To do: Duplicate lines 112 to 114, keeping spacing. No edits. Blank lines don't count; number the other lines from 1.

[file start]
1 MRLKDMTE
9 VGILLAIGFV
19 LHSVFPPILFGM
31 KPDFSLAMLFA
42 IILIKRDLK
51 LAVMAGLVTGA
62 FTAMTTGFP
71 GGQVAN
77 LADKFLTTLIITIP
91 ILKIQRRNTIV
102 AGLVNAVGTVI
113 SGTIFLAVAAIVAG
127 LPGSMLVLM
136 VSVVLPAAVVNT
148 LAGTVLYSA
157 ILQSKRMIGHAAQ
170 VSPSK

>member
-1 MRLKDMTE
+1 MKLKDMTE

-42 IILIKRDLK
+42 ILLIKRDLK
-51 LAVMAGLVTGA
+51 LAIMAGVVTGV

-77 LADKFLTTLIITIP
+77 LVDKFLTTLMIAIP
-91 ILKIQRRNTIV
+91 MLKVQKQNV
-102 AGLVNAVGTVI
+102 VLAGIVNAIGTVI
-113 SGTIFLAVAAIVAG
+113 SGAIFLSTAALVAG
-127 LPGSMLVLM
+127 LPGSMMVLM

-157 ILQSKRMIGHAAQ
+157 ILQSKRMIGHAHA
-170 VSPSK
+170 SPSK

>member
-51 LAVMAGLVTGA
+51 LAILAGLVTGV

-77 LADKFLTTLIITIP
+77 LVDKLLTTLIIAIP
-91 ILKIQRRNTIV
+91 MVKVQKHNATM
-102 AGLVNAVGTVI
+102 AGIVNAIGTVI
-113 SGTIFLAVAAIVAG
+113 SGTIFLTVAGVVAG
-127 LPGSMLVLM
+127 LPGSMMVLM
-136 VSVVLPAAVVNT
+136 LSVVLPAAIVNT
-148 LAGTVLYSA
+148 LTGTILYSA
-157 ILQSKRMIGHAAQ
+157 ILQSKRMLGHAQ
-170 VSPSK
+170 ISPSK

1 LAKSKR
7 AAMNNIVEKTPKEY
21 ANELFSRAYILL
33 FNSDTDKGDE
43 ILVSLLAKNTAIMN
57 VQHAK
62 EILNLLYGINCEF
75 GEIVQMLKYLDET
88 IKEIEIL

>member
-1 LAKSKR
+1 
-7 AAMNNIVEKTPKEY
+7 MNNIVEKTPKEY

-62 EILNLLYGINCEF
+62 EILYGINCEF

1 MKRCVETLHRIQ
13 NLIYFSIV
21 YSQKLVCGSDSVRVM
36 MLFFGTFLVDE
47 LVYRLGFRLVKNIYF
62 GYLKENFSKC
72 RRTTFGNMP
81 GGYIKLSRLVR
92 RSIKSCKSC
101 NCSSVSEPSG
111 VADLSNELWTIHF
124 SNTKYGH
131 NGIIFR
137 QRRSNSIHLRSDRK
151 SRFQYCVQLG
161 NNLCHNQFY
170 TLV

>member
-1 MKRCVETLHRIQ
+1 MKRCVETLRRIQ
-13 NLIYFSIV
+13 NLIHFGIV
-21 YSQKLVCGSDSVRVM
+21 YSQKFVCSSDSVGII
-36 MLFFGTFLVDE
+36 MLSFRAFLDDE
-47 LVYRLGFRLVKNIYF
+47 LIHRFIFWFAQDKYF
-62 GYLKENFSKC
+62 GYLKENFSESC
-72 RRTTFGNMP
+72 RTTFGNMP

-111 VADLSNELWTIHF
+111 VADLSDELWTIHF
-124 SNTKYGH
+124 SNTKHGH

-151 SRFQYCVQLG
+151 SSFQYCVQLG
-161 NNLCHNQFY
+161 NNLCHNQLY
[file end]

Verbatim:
-151 SRFQYCVQLG
+151 SSFQYCVQLG
-161 NNLCHNQFY